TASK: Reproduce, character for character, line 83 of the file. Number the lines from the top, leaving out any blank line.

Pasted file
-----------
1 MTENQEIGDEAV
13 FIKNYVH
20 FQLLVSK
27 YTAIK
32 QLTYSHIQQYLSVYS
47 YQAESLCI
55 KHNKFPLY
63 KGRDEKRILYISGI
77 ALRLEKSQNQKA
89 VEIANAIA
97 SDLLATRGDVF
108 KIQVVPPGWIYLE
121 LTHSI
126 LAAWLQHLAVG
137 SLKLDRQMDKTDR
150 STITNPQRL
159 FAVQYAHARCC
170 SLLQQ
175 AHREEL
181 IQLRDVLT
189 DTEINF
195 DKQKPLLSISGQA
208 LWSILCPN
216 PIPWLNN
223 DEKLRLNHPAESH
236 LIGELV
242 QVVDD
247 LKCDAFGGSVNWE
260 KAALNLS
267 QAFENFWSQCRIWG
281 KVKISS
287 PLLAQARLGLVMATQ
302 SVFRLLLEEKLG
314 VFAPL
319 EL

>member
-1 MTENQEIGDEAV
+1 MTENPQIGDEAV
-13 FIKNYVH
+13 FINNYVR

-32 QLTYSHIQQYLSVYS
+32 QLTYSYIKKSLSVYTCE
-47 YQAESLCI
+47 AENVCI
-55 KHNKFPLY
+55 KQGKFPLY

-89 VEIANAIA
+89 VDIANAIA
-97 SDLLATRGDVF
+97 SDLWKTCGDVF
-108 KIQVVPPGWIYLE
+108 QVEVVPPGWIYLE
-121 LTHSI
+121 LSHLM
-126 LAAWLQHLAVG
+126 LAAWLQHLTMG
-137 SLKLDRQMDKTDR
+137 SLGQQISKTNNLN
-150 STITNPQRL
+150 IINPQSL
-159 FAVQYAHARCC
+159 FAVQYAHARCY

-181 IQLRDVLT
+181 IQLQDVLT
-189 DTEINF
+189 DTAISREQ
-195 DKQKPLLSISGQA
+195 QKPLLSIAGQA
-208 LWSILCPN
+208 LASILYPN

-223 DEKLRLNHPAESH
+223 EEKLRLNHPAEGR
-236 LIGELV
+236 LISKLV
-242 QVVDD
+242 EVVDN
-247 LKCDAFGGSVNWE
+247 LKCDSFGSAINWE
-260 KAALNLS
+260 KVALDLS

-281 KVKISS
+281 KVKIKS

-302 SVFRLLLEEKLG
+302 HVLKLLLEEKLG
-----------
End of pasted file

-302 SVFRLLLEEKLG